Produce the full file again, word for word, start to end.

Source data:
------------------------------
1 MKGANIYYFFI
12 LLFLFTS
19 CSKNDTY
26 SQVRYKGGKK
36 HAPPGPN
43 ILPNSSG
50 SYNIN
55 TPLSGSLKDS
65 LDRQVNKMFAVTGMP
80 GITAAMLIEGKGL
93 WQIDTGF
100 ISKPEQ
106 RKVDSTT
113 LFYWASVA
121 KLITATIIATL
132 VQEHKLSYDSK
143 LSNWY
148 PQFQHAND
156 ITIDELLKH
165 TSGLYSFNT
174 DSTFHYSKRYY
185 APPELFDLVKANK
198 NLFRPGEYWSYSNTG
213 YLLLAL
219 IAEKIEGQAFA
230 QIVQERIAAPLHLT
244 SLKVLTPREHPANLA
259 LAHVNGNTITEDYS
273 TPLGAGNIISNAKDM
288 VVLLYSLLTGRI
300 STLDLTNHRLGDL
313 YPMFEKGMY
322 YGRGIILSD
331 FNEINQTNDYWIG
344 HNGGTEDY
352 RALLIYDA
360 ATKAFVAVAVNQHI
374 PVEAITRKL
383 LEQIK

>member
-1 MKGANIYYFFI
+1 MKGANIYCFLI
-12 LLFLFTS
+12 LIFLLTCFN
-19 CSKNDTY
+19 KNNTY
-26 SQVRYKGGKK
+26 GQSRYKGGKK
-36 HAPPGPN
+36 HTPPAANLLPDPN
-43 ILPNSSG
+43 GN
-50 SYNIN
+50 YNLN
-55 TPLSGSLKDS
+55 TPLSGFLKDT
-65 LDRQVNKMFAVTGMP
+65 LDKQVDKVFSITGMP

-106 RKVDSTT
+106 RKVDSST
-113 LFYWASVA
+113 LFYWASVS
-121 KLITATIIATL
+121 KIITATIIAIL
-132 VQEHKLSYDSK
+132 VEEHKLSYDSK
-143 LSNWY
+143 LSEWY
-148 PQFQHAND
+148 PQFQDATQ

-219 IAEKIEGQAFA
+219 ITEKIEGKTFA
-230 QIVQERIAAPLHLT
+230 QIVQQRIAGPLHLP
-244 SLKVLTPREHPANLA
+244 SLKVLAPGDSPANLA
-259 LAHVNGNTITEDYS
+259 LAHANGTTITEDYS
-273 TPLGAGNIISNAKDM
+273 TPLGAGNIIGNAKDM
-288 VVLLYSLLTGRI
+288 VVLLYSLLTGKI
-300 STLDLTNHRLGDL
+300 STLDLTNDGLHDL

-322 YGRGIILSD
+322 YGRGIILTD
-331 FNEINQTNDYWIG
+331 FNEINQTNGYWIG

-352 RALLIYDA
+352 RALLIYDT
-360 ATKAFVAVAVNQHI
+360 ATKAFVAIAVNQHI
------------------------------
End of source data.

1 MKGANIYYFFI
12 LLFLFTS
19 CSKNDTY
26 SQVRYKGGKK
36 HAPPGPN
43 ILPNSSG
50 SYNIN
55 TPLSGSLKDS
65 LDRQVNKMFAVTGMP
80 GITAAMLIEGKGL
93 WQIDTGF
100 ISKPEQ
106 RKVDSTT
113 LFYWASVA
121 KLITATIIATL
132 VQEHKLSYDSK
143 LSNWY
148 PQFQHAND
156 ITIDELLKH
165 TSGLYSFNT
174 DSTFHYSKRYY
185 APPELFDLVKANK
198 NLFRPGEYWSYSNTG
213 YLLLAL
219 IAEKIEGQAFA
230 QIVQERIAAPLHLT
244 SLKVLTPREHPANLA
259 LAHVNGNTITEDYS
273 TPLGAGNIISNAKDM
288 VVLLYSLLTGRI
300 STLDLTNHRLGDL
313 YPMFEKGMY
322 YGRGIILSD
331 FNEINQTNDYWIG
344 HNGGTEDY
352 RALLIYDA
360 ATKAFVAVAVNQHI
374 PVEAITRKL
383 LEQIK

>member
-1 MKGANIYYFFI
+1 MKGANIYCFLI
-12 LLFLFTS
+12 LIFLLTCFN
-19 CSKNDTY
+19 KNNTY
-26 SQVRYKGGKK
+26 GQSRYKGGKK
-36 HAPPGPN
+36 HTPPAANLLPDPN
-43 ILPNSSG
+43 GN
-50 SYNIN
+50 YNLN
-55 TPLSGSLKDS
+55 TPLSGFLKDT
-65 LDRQVNKMFAVTGMP
+65 LDKQVDKVFSITGMP

-106 RKVDSTT
+106 RKVDSST
-113 LFYWASVA
+113 LFYWASVS
-121 KLITATIIATL
+121 KIITATIIAIL
-132 VQEHKLSYDSK
+132 VEEHKLSYDSK
-143 LSNWY
+143 LSEWY
-148 PQFQHAND
+148 PQFQDATQ

-219 IAEKIEGQAFA
+219 ITEKIEGKTFA
-230 QIVQERIAAPLHLT
+230 QIVQQRIAGPLHLP
-244 SLKVLTPREHPANLA
+244 SLKVLAPGDSPANLA
-259 LAHVNGNTITEDYS
+259 LAHANGTTITEDYS
-273 TPLGAGNIISNAKDM
+273 TPLGAGNIIGNAKDM
-288 VVLLYSLLTGRI
+288 VVLLYSLLTGKI
-300 STLDLTNHRLGDL
+300 STLDLTNDGLHDL

-322 YGRGIILSD
+322 YGRGIILTD
-331 FNEINQTNDYWIG
+331 FNEINQTNGYWIG

-352 RALLIYDA
+352 RALLIYDT
-360 ATKAFVAVAVNQHI
+360 ATKAFVAIAVNQHI